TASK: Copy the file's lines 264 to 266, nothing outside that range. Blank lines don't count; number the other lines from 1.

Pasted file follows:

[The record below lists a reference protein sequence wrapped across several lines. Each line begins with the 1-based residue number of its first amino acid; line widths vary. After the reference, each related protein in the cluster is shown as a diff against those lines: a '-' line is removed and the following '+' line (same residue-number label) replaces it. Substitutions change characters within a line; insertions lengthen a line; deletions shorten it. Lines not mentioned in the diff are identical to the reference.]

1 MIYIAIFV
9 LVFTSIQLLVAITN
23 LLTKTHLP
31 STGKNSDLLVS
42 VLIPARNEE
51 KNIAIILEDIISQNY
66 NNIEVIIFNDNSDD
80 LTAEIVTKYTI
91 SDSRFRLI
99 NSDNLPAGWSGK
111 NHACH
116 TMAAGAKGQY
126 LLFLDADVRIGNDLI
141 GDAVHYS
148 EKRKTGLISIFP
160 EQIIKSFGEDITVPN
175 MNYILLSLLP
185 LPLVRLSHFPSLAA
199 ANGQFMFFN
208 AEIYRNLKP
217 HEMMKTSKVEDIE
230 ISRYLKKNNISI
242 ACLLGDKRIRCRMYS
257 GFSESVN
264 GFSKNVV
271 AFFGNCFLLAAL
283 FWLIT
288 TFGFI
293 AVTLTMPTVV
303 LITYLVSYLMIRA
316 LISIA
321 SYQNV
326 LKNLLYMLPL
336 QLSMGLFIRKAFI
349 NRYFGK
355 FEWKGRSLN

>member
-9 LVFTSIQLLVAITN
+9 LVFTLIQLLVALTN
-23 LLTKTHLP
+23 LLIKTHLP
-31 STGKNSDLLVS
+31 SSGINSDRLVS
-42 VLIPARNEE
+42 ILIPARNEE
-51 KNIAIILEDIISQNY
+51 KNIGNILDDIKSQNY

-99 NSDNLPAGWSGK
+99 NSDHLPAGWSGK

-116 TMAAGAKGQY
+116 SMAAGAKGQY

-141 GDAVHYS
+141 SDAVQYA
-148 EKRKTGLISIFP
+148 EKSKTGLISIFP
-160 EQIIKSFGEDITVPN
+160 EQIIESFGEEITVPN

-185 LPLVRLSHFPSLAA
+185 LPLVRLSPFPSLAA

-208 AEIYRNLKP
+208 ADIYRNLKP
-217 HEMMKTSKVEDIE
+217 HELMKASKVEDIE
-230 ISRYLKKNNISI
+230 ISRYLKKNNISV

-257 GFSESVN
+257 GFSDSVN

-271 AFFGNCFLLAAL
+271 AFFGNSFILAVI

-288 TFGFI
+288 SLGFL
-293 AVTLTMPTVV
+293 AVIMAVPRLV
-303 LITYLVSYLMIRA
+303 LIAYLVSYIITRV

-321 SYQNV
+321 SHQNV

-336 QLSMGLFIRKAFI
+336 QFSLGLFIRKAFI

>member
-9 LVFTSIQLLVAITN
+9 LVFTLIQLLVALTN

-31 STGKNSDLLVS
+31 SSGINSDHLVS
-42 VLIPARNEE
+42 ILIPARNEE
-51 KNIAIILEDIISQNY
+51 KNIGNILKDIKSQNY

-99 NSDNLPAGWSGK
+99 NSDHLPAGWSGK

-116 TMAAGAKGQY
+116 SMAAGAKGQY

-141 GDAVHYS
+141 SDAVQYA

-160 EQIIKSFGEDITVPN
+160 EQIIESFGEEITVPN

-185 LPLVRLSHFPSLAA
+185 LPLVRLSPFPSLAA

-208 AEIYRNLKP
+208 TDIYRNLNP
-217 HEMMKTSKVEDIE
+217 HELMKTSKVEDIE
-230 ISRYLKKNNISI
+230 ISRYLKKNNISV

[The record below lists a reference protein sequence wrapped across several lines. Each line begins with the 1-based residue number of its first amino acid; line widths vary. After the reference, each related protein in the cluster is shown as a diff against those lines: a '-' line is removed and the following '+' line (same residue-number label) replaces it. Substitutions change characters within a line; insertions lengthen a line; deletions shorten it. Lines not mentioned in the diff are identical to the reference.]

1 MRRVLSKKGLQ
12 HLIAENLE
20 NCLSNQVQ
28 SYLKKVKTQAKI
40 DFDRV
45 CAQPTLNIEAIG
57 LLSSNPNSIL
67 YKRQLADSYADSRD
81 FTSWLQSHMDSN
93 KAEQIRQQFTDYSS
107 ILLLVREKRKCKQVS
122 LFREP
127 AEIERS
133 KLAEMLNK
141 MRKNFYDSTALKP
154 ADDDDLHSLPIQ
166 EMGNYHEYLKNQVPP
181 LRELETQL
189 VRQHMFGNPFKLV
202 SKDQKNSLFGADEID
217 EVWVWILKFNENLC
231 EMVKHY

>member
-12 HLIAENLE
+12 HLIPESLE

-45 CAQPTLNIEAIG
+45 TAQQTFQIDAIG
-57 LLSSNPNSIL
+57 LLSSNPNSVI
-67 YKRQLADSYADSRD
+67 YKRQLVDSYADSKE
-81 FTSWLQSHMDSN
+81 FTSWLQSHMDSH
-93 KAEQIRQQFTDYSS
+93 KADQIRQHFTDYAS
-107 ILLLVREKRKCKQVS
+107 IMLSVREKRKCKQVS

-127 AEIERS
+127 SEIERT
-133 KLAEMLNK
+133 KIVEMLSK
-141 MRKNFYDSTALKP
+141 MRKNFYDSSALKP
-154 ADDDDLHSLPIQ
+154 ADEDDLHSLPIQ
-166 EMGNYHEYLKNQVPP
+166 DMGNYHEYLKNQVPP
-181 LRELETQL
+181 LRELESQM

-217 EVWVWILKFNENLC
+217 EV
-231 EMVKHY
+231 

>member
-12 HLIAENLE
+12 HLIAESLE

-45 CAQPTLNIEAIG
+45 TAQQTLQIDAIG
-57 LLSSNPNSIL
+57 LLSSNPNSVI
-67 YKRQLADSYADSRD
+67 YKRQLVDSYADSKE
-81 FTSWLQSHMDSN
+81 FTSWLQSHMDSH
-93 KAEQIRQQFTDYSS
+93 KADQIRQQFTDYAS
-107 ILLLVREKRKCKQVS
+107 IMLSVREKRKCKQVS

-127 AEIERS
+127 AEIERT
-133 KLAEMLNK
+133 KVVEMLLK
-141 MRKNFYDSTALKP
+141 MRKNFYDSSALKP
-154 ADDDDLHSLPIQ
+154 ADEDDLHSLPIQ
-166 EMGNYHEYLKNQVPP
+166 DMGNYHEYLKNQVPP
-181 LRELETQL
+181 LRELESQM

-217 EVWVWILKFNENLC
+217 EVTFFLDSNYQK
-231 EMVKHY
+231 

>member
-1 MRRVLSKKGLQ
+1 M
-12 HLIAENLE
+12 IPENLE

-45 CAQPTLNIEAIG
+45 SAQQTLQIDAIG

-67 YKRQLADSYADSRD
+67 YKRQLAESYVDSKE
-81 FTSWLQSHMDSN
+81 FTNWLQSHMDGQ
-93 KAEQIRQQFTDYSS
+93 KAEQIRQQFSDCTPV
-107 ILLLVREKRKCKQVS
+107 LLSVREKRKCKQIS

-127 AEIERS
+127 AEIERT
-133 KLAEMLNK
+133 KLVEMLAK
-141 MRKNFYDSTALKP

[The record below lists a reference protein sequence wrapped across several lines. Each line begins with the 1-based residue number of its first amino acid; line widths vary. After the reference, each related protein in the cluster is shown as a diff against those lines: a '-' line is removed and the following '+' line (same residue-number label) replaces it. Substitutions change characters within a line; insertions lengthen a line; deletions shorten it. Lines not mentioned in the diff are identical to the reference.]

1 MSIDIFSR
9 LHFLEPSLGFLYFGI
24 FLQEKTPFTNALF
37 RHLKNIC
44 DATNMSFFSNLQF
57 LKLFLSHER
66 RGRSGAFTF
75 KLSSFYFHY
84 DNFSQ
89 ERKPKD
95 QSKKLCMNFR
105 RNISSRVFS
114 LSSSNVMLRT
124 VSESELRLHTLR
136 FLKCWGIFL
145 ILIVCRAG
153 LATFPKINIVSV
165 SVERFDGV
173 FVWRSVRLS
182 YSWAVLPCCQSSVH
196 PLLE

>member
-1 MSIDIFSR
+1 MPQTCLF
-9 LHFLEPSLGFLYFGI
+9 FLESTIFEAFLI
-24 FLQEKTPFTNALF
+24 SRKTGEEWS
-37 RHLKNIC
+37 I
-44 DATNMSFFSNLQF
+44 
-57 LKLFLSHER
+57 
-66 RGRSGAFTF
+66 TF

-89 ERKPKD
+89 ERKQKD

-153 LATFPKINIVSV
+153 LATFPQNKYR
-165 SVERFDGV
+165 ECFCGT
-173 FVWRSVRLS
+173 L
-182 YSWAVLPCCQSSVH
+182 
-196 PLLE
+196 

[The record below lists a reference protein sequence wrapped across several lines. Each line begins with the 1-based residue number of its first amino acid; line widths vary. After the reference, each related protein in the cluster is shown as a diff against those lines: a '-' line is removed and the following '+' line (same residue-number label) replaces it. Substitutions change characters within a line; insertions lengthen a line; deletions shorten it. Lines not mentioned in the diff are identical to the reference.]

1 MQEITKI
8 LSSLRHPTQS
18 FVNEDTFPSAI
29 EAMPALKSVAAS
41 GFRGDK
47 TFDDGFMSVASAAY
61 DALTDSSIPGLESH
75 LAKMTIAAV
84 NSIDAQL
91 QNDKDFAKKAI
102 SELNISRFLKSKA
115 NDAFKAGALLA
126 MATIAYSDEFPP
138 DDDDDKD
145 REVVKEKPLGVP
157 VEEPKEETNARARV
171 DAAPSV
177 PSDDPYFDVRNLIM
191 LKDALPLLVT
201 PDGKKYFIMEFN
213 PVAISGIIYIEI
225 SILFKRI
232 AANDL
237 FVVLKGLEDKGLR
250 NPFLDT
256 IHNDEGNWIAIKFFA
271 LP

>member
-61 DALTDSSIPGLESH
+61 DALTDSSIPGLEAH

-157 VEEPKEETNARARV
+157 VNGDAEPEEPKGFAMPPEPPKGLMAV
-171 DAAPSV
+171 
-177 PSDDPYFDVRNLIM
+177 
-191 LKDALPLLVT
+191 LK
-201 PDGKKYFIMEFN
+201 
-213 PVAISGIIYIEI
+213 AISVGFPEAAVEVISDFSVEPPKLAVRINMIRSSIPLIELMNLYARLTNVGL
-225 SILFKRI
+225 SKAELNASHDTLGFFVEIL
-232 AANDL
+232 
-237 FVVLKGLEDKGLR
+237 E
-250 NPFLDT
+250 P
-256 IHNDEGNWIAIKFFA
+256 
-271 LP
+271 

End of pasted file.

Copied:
29 EAMPALKSVAAS
41 GFRGDK
47 TFDDGFMSVASAAY